It’s time for the 31 Days of Horror: 2014 Edition. For those of you who weren’t around for last year’s journey, the plan is to watch at least 31 horror movies I’ve never seen before and review them all. So sit back, strap in, and enjoy my journey down the rabbit hole.
A sequel in name only to the Jamie Lee Curtis-starring slasher flick from 1980, Prom Night II is not a good movie. In fact, it’s pretty awful. But it is so misguided in its attempts to incorporate religion and sexual repression into its story that it becomes oddly fascinating.
In 1957, a wanton hussy by the name of Mary Lou Maloney (Lisa Schrage) goes to the prom with her milquetoast boyfriend Billy (Steve Atkinson)–
Question: How do I know Mary Lou is a wanton hussy?
Answer: Her introduction has her confessing to a priest about all the times she has had sex with many different boys at her school. And then she says that she loved every minute of it! She even writes her phone number in the confessional in lipstick as an invitation to anyone who may see it. That’s right, folks. Less than five minutes into the film, screenwriter Ron Oliver and director Bruce Pittman have already engaged in slut shaming. Don’t worry, it gets worse.
–at the prom, Mary Lou callously dumps Billy for Buddy (Robert Lewis), the class lothario. Upset, Billy tries to ruin Mary Lou’s moment of glory when she is elected prom queen. But things go horribly awry as her dress catches fire and she burns to death on stage before she can be crowned queen.
Jump ahead thirty years and we are introduced to Vicki (Wendy Lyon), the virginal good girl of her senior class at the same high school where Mary Lou went up in flames like a roman candle. Billy has grown up to be the school’s principal (a ridiculously overqualified Michael Ironside). No one seems to find it strange that the kid who accidentally killed a classmate thirty years earlier would be in such a position. But if the characters don’t ask these questions, why should I? After all, is that any more ridiculous than Buddy being so traumatized by Mary Lou’s death that he grows up to become a priest (Richard Monette)?
Through means of an evil trunk(?), Mary Lou’s vengeful spirit slowly takes possession of Vicki’s body. Our poor heroine starts having hallucinations of the school in the ’50s, gets pulled into a chalkboard by a phantom force, and argues with a demonic rocking horse (seriously). She also starts doing decidedly un-Vicki-like things as putting sugar in her coffee and swearing at her mother! The horror!
The first hour of Prom Night II is painfully slow. Other than Mary Lou’s death, there is only one murder and Pittman seems to be trying to make the film equate Vicki’s repression by creating the tamest slasher movie ever. Then the last half hour goes off the rails with gratuitous nudity, Buddy the priest actually shouting “the power of Christ compels you!”, Billy conjuring up some kind of super-strength to knock out his own son with a dress shoe, and Mary Lou’s corpse (covered in an unconvincing burn makeup) crawling out of Vicki’s body. I think I just made that sequence of events sound more coherent than the movie does.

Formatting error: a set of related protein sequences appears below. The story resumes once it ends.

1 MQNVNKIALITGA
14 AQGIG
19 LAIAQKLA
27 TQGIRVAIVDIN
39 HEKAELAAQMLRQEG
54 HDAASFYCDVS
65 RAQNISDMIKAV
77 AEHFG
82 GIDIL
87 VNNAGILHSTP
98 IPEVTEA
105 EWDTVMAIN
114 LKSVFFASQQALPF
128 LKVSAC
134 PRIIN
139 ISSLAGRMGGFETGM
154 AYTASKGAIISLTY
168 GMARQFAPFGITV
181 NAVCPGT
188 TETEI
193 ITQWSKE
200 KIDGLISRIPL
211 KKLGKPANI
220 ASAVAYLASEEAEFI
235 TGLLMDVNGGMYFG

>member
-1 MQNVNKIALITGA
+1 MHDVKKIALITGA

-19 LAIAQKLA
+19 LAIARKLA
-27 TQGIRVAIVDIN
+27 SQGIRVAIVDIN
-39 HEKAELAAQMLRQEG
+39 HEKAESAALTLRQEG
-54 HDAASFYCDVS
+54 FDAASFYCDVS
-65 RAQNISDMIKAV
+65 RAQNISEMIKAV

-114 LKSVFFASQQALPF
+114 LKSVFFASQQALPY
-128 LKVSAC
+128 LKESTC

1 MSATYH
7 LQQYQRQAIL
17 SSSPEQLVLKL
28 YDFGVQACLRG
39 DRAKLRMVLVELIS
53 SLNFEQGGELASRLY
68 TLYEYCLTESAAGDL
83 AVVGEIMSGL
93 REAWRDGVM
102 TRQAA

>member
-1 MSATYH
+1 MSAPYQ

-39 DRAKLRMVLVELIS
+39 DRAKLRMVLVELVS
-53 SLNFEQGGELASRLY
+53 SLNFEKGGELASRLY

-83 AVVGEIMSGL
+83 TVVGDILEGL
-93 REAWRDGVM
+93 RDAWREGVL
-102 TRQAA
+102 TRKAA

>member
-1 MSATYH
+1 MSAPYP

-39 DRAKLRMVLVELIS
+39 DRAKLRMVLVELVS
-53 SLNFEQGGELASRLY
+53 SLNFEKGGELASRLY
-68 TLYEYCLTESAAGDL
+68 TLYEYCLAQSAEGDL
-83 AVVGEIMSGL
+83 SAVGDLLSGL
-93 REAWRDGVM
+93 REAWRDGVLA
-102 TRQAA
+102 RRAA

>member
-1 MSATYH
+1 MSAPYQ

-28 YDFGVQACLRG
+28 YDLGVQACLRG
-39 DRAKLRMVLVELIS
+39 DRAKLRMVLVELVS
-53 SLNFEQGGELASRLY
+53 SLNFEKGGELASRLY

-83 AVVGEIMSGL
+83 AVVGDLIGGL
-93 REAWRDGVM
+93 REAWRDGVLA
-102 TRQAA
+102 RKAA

The film feels like Oliver and Pittman watched a bunch of popular horror films, tried to incorporate elements of each, but had no clue what made those films work in the first place. Moving from a straight rip off of Carrie to an attempt to combine the Nightmare on Elm Street films with The Exorcist and The Omen, Prom Night II is not only unoriginal, it doesn’t even know how to use what it steals.
But that ineptitude to understand how better horror films use sexual repression, religious guilt, and the heightened emotions that come with teenage hormones is part of what makes Prom Night II entertaining. The filmmakers seem to think that just by including these elements in the film they have instant subtext, when in reality, their inability to incorporate them into a coherent theme only highlights how empty the film is.
I haven’t even mentioned all the little things that add to the film’s goofy aesthetic: the actors portraying the teens look to be at least ten years out of high school, the actor cast as young Billy is far too bland to age into someone as badass as Michael Ironside, a scene of incest that comes out of left field, and the many strange attempts to rip off Blue Velvet.
Prom Night II is a bad movie, but it still entertains. I don’t really like the idea of recommending a film this poorly made when there are so many legitimately great films to watch. But its failure to work properly across almost every level of filmmaking makes it some kind of weird miracle: a movie where nothing works, but that’s what works about it.
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